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On The Farm

Preparing Your Farm for Winter

Getting your farm ready for winter is a big enough job that it's best taken on long before snow has arrived. With all that needs to get done, it’s hard knowing where to start. To get in shape for winter, review these tips to make sure your farm is ready for whatever the weather brings.

Steps to Winterize Your Farm 

Winterizing your farm should start with the big, highly important, time-consuming tasks and move to the smaller ones afterwards. That way, you’ll have the warmer weather to get those big projects done.

Make a list. In early fall, tour your farm and make a list of everything that needs to be done. This whole-farm review should be done in small parts to keep it manageable. Think “big picture” while walking around. Look at roofs, siding, windows that may need repair and doors that need fixing. While you’re out there inspecting, think about reviewing your farm’s personal property protection and see if any changes or updates need to be made.

Prioritize tasks. Fix and winterize buildings and structures first. Then, look at items that are key to next year’s success, like moving the combine to a winter-safe place.

Assign duties. Once you’ve got a good idea of all that needs to get done, delegate tasks out to workers. Ask others to jump in and help the job get done.

Fire Safety While You’re Preparing for Winter

When winter weather approaches, the use of utilities to heat your farm will also go up, so it’s important to know that your utility lines and the appliances that use them are in good working order. Also, now’s a great time to review other ideas on protecting your farm’s assets so your farm’s as safe as it can be.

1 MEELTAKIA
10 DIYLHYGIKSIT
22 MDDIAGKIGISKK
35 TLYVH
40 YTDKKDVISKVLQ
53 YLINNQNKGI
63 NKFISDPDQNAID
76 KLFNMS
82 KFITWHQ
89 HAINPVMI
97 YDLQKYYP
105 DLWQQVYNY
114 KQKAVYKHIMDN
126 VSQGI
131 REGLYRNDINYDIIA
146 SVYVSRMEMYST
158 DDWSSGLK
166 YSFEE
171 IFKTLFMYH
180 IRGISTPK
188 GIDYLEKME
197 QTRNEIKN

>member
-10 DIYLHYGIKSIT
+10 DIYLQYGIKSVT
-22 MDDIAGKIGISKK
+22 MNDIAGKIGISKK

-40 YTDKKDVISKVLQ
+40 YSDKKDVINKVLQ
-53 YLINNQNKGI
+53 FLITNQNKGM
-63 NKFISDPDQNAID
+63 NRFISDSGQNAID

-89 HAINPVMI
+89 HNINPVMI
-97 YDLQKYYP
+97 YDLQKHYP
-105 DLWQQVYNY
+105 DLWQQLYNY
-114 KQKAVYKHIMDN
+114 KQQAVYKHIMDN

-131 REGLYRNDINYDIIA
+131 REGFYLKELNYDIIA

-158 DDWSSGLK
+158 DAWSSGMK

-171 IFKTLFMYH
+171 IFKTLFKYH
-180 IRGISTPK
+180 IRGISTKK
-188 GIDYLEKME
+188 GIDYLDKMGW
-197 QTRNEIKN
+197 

Prevent fires before they start. Take time to move flammable materials to safer places, storing chemicals and gasoline in steel lockers if possible. Be sure there are no sources of fire near the lockers, like water heaters or furnaces.

Check smoke, carbon monoxide, and fire detectors. Swap out batteries for all systems in your barns and sheds as well as your dwelling. Use canned air to blow out dust and debris. That will help the sensors do their job. Then, hit the test button to be sure they’re all in working order. If they’re hard wired, look at the cords for cracks, breaks or other trouble.

Charge your extinguishers. Have your fire extinguishers inspected and charged in barns and outbuildings so they’re going to be ready if you need them. This is also a great time to review your farm fire safety plan so that your staff and family are aware of their role if something should happen.

How to Inspect and Maintain Your Fire Hydrant for Winter

When applicable, verifying that your hydrants are in good working order is a key task to take on at least once annually. Review these fire hydrant tips to know yours will be ready if they're called into action. (Note that most of these tasks will need to take place during the warmer months of the year).

Install a marker. Pick up brightly colored fiberglass hydrant markers and install one on each of your hydrants. This is a cheap answer that’s key to telling first responders where your hydrant is when it’s buried completely under snow or hidden behind brush. Painting large arrows on roads that point towards hydrants can also help them locate the hydrant.

Assign a winter hydrant manager. Give a worker the job of digging out the perimeter of hydrants as the snow begins to gather. Have them clear an access path in the snow so responders can get to the hydrant quickly.

Handle obstructions. Remove branches, debris or even dirt away from the base of the hydrant and be sure that wrenches have clearance to turn easily. Also consider line-of-site issues that may exist, pulling any obstacles that block the hydrant from first responder’s view as they’re traveling down your access roads. This is the time to think about raising the height of the hydrant if your wrench clearance is low.